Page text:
settlements - Nir Kafri - October 22 2010
Construction in the settlement of Yakir after the freeze’s end in September 2010. Photo by Nir Kafri
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The Palestinian leadership, as most experts say about the Iranian leadership, is calculating its steps rationally.

Ramallah knew that the appeal to the United Nations Human Rights Council would elicit a response from Israel, would annoy the Americans, and wouldn’t bring them any closer to ending the occupation.

Why would a rational person think a UN probe into the settlements would lead to any other results than those the results of the Mitchell Report, which recommended that construction be completely stopped and that outposts be evicted, or of the Road Map that recommended the Mitchell Report findings be implemented?

What more can we learn from an investigation into the settlement that we haven’t yet learned from Attorney Talia Sasson's report on illegal outposts? What will the UN probe into the settlements teach us about the settlers’ attacks on the rights of Palestinians that haven’t been made public in the periodic publications of the UN Office for the Coordination of Humanitarian Affairs or the websites of Peace Now, B'Tselem, Yesh Din, Bimkom, and Breaking the Silence?

It’s enough to look through the archives of the Israeli High Court of Justice and the Israeli press to determine that the settlers - aided by the Israeli government after Israeli government -  are depriving Palestinians of their land, restricting their freedom, and generally making their lives generally more difficult. It is a shame to waste money on the stipends of the investigation staff.

So why did the Palestinians decide they need this investigation? They know no good came to them from the Goldstone Report on Operation Cast Lead. It is hard to believe that they have forgotten the onslaught they suffered in the hands of Benjamin Netanyahu’s government and the American Congress, as a result of their failed attempt to be admitted to the UN and their admission to UNSECO.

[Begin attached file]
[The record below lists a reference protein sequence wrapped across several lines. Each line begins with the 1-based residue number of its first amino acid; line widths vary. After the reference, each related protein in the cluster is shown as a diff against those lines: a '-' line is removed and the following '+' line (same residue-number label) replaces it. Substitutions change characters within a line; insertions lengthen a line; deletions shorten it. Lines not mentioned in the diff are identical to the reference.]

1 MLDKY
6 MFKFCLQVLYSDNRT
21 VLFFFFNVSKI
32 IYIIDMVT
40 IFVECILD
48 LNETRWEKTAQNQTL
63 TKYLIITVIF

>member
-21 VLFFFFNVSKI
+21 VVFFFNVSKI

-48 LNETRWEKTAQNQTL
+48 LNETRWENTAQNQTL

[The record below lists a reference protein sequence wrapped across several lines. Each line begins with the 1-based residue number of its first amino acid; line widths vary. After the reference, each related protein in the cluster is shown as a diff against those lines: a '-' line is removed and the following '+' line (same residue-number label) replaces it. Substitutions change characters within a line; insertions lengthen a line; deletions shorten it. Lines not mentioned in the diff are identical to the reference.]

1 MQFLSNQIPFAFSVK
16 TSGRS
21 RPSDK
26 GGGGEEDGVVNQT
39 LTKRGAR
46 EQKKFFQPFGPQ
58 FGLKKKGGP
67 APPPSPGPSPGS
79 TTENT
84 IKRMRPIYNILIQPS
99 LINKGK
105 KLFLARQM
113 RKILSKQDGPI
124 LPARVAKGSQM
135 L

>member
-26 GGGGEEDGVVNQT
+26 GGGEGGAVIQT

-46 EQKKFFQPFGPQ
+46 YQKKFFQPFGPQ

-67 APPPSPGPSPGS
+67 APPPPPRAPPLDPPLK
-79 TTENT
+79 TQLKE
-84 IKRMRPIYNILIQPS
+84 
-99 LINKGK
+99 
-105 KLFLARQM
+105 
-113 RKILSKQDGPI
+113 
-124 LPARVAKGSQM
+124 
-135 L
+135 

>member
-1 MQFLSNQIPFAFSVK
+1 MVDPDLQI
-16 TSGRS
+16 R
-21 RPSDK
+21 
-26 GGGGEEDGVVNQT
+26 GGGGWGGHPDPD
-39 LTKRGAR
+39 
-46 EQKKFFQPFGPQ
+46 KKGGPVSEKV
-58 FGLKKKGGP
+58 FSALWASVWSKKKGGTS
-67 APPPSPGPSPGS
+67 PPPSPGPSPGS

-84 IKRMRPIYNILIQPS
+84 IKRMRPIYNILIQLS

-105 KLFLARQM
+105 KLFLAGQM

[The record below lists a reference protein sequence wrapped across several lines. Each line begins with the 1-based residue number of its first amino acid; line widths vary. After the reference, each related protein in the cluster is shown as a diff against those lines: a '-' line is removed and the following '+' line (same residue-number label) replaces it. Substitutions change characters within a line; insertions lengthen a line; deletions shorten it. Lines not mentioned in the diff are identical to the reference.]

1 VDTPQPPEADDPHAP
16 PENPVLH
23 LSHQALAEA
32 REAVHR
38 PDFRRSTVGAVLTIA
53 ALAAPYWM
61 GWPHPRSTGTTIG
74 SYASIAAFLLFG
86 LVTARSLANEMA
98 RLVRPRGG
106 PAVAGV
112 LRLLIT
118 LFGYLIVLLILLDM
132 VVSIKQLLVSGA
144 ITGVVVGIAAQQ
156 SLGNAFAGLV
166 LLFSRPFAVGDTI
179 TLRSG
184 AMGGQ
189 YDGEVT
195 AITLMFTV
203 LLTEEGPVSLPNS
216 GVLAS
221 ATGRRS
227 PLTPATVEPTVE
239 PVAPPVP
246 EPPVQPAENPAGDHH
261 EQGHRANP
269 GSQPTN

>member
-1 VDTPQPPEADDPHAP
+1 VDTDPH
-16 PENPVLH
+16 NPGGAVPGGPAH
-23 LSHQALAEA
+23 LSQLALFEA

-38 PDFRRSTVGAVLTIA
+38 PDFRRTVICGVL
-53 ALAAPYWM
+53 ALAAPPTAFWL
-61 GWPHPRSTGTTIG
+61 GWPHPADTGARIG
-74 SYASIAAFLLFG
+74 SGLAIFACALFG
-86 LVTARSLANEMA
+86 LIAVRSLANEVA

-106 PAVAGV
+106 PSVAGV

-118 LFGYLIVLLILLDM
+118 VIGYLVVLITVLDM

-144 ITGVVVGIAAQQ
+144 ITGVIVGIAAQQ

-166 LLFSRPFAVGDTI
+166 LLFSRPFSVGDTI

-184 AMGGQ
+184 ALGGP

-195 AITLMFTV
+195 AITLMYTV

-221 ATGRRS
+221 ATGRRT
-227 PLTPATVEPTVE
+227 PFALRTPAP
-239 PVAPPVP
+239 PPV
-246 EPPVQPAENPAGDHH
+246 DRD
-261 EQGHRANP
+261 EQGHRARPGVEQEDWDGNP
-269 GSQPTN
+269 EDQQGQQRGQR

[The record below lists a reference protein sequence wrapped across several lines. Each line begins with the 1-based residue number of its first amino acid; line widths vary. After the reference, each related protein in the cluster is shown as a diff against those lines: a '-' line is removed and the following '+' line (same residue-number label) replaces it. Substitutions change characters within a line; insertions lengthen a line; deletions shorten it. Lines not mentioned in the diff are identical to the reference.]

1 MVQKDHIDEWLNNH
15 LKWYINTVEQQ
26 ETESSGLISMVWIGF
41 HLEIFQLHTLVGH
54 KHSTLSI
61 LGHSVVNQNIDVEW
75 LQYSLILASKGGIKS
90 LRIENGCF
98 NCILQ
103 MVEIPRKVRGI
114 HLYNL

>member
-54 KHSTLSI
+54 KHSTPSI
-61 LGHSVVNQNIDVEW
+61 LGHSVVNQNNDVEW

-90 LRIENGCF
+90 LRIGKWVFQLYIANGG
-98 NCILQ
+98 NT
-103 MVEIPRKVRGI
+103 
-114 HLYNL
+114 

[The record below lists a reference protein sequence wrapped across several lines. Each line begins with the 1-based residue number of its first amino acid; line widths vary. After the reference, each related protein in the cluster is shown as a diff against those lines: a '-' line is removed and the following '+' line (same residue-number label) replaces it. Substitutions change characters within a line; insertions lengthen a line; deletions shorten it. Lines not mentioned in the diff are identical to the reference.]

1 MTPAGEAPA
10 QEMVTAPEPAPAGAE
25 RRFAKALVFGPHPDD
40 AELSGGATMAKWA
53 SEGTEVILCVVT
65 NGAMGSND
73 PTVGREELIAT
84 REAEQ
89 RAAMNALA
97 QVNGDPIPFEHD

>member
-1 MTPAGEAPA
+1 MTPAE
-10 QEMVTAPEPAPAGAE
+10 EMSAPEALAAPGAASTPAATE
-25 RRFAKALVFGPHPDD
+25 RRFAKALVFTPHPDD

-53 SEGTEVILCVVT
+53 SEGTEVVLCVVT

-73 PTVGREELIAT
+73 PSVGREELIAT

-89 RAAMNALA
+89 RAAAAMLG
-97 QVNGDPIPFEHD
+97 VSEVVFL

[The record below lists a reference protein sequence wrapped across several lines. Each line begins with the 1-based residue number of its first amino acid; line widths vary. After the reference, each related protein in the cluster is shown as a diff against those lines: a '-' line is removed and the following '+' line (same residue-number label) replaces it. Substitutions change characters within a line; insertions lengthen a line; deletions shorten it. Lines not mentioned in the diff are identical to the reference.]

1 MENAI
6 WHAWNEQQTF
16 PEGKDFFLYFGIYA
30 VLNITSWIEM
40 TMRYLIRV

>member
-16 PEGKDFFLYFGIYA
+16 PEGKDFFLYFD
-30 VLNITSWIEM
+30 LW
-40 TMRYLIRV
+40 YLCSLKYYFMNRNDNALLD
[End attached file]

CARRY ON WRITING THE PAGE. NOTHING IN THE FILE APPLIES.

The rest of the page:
It is unlikely that sober leader like Mahmoud Abbas hadn’t first considered the repercussions that Netanyahu’s friends in Congress would dish out in retaliation for their appeal to one the most loathed intuitions in American politics. Doesn’t he know that Republicans are looking for excuses to cut funding to the Palestinian Authority?

In light of the fact that this move seems to play to the hands of Netanyahu, every rational Israeli should be worried by it. It is another testimony to the erosion in the faith the Palestinians hold in the prospect of reaching an agreement with Israel on a final settlement through negotiations, in the United States, and in the Quartet.

What we are seeing is the behavior of a neighbor that is swinging his fists erratically at windmills in despair. This is a warning signal, maybe the last, before more than 120 recognize Palestine as a sovereign nation with the 1967 lines as its borders.

It is true that a vote in the UN General Assembly isn’t equivalent to a vote in the Security Council, but it will make it a lot harder for Netanyahu to claim, as he has in the past, that the West Bank isn’t occupied rather it is “disputed territory.”

Through the years the Palestinians have stubbornly refused to appeal to the UN or the International Court in The Hague to take action against the settlements. According to international law, the transfer of civilian populations into occupied territory is forbidden. Israel claims that this is willful immigration and not government a sanctioned transferring of populations.

The Palestinians believe that measures taken against Israeli settlements outside the West Bank would be misconstrued as recognition of Israeli sovereignty beyond the Green Line. Were Israel to have a more rational government, it would see the Palestinian actions as what they are a Palestinian recognition of Israel within the 1967 borders.